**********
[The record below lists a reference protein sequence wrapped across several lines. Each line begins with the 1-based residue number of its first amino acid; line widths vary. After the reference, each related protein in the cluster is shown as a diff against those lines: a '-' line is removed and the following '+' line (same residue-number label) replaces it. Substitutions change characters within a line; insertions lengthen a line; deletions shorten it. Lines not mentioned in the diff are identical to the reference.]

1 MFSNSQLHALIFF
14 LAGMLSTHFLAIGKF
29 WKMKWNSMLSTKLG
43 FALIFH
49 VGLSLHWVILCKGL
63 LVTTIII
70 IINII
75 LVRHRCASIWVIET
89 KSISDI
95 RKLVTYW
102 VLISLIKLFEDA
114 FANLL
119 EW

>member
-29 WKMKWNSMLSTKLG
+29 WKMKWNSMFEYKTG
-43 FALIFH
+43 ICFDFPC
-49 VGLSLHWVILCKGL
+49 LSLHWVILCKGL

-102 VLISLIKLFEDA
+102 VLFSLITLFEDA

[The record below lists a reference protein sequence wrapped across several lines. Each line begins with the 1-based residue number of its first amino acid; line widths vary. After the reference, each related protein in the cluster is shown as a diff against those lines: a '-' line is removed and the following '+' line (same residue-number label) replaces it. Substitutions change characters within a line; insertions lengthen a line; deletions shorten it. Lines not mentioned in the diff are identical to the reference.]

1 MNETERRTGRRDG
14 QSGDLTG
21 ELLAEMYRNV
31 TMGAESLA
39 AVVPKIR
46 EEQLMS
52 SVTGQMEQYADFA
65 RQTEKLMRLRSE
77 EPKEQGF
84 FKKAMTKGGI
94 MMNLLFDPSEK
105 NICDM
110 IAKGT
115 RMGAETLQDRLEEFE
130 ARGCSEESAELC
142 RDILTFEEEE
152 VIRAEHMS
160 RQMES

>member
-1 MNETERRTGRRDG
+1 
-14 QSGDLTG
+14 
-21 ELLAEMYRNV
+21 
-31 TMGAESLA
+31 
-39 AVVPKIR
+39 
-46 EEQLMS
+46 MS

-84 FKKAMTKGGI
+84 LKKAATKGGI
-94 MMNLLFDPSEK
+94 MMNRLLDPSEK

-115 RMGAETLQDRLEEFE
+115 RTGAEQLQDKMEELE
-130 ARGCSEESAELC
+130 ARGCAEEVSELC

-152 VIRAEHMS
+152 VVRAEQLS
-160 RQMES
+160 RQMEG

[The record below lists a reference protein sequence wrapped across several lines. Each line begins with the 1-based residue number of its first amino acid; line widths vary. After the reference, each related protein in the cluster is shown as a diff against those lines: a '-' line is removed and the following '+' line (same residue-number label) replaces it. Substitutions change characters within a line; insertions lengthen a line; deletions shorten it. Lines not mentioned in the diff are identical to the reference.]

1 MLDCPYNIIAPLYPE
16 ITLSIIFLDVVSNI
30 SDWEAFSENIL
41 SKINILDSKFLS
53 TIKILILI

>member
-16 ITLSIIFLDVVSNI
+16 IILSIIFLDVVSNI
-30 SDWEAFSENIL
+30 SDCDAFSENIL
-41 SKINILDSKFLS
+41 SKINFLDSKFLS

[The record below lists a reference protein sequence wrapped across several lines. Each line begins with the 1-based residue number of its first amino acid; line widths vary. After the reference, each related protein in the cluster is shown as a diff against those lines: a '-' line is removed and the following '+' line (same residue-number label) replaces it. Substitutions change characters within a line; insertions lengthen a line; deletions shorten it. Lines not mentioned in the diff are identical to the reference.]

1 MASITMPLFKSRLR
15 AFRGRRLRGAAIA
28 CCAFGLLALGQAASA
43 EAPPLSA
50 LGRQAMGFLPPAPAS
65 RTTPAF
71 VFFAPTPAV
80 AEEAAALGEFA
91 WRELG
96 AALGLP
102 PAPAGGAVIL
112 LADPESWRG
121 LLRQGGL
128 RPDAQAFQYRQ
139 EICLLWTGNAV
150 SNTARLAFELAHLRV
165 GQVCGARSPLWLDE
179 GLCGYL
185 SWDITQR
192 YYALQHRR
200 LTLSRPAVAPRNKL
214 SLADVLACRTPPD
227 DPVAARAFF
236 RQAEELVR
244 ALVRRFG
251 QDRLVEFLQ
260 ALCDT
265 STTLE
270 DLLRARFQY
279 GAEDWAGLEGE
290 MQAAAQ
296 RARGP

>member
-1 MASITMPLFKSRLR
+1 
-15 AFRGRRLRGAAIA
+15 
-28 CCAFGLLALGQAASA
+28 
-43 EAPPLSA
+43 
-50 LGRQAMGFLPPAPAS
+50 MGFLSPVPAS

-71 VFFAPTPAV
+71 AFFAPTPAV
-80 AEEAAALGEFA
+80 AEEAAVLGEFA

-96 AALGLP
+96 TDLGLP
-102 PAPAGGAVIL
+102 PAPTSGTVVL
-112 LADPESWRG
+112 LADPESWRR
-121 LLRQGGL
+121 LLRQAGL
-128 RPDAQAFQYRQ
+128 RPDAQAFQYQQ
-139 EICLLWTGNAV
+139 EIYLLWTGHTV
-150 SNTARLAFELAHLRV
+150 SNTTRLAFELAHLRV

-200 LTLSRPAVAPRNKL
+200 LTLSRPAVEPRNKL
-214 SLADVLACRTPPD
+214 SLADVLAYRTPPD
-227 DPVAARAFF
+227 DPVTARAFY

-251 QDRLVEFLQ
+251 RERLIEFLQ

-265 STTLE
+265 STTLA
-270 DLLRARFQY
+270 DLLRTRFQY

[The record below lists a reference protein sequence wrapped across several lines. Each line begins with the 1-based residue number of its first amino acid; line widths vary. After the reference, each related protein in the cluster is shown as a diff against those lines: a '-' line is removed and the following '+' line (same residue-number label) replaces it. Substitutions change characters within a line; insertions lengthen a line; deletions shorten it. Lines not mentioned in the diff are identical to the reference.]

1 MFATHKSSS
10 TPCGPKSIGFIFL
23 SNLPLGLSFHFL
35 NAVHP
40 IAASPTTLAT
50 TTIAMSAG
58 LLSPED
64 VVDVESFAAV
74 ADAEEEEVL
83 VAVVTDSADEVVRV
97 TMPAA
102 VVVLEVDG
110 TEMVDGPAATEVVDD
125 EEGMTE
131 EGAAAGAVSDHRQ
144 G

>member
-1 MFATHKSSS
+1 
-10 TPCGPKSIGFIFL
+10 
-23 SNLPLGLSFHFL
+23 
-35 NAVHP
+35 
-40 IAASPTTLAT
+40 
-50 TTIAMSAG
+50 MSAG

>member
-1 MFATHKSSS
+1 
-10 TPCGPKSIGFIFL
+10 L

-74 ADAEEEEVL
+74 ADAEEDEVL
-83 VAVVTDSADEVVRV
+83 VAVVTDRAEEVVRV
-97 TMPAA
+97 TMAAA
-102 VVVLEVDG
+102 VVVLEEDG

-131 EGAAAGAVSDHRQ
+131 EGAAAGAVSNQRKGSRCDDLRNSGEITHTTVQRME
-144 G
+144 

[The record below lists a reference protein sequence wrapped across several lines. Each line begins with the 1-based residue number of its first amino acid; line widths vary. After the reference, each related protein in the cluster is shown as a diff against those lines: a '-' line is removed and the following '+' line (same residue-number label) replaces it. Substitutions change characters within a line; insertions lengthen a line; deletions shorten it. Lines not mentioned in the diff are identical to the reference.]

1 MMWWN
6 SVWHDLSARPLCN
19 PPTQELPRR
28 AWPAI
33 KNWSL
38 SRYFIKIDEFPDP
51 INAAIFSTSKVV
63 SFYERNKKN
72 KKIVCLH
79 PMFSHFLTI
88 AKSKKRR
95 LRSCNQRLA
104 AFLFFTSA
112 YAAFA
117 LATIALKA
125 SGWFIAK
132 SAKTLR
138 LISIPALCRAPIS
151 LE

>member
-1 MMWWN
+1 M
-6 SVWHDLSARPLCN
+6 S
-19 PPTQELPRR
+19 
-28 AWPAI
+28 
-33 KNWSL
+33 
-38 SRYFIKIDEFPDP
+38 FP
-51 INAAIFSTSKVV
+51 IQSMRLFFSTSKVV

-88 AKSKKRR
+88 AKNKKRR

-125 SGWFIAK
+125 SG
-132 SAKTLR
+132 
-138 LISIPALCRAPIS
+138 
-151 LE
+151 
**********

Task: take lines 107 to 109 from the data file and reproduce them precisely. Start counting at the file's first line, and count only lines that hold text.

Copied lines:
251 QDRLVEFLQ
260 ALCDT
265 STTLE